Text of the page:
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Phil Scott Ignores Women and Family Issues in Economic Plan

FOR IMMEDIATE RELEASE

CONTACT:

Christina Amestoy, VDP Communications Director

camestoy@vtdemocrats.org

 

Phil Scott Ignores Women and Family Issues in Economic Plan

September 22, 2016

 

Burlington, VT  Today, Phil Scott will appear at the Vermont Commission on Women’s forum to discuss an issue that has been strangely absent from his campaign: women’s economic issues. In his entire 15,000 word economic plan, Phil Scott only mentioned Vermont women twice - once in reference to his daughters and to pregnant women suffering from addiction. Women make up 51% of Vermont’s population, 45% of its full-time workforce, and 71% of its year-round, part-time workforce. Yet Phil Scott has repeatedly ignored their interests.

 

“Ensuring women thrive in Vermont’s economy is vital to the future of our state, and yet Phil Scott has repeatedly ignored women in his platform and in his record” said Christina Amestoy, VDP spokesperson. “Scott has failed to talk about paid family leave, equal wages, or child care in his economic plan or champion these issues while in office.”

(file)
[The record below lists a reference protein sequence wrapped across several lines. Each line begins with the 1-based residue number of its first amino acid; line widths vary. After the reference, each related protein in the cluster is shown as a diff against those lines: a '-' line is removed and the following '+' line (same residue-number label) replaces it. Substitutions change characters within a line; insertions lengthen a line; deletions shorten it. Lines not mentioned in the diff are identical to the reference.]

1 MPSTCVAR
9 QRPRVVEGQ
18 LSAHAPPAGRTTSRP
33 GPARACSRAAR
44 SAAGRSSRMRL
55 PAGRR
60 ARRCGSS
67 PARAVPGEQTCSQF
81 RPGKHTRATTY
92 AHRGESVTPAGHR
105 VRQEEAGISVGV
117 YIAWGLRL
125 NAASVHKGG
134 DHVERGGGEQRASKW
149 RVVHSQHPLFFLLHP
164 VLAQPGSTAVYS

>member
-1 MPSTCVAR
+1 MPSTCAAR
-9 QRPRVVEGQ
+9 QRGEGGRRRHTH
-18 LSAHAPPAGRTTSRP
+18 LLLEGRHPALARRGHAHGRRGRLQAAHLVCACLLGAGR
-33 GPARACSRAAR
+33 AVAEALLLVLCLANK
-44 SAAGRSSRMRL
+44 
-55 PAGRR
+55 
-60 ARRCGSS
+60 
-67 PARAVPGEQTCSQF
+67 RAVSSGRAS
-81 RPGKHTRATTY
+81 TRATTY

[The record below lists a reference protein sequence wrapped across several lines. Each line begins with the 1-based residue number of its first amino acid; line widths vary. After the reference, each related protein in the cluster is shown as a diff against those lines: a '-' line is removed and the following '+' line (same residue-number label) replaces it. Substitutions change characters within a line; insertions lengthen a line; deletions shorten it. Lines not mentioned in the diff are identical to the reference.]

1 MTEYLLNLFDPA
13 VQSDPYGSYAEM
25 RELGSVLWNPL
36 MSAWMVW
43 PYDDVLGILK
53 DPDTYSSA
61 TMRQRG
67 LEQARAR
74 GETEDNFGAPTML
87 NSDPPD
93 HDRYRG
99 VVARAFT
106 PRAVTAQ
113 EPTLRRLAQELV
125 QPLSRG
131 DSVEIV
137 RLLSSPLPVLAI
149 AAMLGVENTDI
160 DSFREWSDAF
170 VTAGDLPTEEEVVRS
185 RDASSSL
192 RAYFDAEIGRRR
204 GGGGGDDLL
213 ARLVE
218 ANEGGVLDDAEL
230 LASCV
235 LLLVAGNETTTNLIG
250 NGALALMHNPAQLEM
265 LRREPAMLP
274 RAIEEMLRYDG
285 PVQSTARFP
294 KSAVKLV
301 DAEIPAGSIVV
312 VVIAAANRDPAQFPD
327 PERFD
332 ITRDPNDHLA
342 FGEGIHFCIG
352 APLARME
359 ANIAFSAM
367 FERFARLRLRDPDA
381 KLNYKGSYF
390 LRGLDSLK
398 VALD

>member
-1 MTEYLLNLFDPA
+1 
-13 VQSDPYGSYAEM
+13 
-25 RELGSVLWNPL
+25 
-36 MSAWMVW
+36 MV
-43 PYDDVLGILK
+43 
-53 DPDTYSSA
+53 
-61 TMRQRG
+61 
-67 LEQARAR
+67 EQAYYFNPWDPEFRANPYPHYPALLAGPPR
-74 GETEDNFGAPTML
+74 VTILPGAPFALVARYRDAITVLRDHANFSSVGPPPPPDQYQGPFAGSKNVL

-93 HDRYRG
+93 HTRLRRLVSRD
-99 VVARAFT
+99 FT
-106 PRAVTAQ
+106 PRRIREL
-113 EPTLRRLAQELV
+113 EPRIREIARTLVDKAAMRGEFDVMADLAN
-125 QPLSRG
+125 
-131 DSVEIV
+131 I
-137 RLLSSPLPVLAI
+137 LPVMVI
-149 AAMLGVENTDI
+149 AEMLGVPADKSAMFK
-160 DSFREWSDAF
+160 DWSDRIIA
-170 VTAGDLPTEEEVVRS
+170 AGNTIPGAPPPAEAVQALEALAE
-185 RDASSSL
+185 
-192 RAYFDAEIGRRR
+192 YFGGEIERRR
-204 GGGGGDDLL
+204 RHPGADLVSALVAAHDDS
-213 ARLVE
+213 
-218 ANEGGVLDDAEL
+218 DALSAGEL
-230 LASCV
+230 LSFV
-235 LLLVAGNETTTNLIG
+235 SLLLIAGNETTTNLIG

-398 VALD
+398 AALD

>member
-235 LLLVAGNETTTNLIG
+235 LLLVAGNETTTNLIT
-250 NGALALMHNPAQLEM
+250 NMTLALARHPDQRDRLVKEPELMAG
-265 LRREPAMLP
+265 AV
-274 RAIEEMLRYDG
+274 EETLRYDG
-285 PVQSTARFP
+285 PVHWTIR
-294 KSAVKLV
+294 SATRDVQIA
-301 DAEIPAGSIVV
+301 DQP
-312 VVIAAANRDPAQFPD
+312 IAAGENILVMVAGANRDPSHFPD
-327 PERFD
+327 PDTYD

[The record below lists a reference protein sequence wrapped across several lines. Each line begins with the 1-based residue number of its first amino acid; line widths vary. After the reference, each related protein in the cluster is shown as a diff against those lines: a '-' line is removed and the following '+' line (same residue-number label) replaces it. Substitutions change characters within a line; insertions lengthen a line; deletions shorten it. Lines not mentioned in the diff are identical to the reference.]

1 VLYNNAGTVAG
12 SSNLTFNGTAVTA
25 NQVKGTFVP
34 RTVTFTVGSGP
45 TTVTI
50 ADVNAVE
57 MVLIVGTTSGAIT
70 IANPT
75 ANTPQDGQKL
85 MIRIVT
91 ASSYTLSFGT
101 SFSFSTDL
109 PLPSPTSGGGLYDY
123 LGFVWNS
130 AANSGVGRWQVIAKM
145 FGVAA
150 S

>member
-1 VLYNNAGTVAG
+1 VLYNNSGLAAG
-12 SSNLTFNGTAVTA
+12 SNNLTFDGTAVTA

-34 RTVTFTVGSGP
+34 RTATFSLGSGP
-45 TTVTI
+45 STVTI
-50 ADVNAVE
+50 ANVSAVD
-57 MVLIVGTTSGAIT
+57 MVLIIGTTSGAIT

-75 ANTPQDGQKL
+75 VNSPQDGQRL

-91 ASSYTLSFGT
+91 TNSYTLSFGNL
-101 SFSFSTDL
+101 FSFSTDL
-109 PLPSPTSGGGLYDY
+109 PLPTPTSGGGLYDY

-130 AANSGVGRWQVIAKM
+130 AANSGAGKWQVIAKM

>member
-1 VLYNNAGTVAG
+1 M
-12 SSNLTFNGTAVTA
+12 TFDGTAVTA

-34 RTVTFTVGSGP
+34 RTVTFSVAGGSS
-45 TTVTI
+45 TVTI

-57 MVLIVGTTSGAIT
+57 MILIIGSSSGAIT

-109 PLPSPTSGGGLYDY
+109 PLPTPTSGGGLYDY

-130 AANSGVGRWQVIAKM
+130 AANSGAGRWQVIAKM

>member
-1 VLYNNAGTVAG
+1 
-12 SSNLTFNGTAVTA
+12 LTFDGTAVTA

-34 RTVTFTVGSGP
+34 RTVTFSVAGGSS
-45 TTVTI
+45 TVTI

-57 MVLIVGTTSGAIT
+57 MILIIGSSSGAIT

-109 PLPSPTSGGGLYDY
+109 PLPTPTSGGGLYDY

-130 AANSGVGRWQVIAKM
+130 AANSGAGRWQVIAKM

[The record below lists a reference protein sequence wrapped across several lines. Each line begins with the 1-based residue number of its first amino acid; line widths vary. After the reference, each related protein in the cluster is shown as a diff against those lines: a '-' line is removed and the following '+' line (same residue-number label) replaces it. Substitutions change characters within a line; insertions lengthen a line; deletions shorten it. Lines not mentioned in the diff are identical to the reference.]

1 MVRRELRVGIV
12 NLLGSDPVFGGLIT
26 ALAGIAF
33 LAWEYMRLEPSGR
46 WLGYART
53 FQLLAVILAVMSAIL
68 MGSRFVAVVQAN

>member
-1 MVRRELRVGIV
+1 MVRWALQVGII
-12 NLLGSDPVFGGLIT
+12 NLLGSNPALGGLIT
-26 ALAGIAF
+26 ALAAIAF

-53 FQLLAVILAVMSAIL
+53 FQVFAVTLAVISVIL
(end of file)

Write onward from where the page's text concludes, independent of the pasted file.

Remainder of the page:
“Meanwhile, House Minority Leader Don Turner has been happy to speak up, offering policies pulled straight from the national Republican playbook. His suggestions include cutting support for childcare, opioid treatment, and even the Vermont Commission on Women.”

 

“These are not just women’s issues, these are economic issues. If Phil Scott can not even identify the issue enough to recognize them in a 39 page economic plan, how we can we expect him to solve them?”

 

 

Know the facts:

(Source: Change the Story: 2016 Status Report - Women, Work and Wages in Vermont)

  • Women make up 51% of Vermont’s population

  • 66% of adult women participate in the labor force with is 8% higher than the national average

  • Women make up 45% of Vermont’s full-time workforce and 71% of its part-time workforce

  • Of Vermont working women, 75% work full-time while 25% work part-time

  • In ⅓ of Vermont families, women contribute at least 40% of the income

  • 43% of Vermont women working full-time do not make enough to cover basic living expenses (as defined by the JFO)

  • Across the US, women are nine times more likely than men to cite family care issues as the reason for working part-time rather than full-time

  • Across all age groups and all education levels, women working full-time are disproportionately employed in low-wage jobs

  • 57% of women are making less than $30,000 a year, while 57% of men are making more than that amount

 

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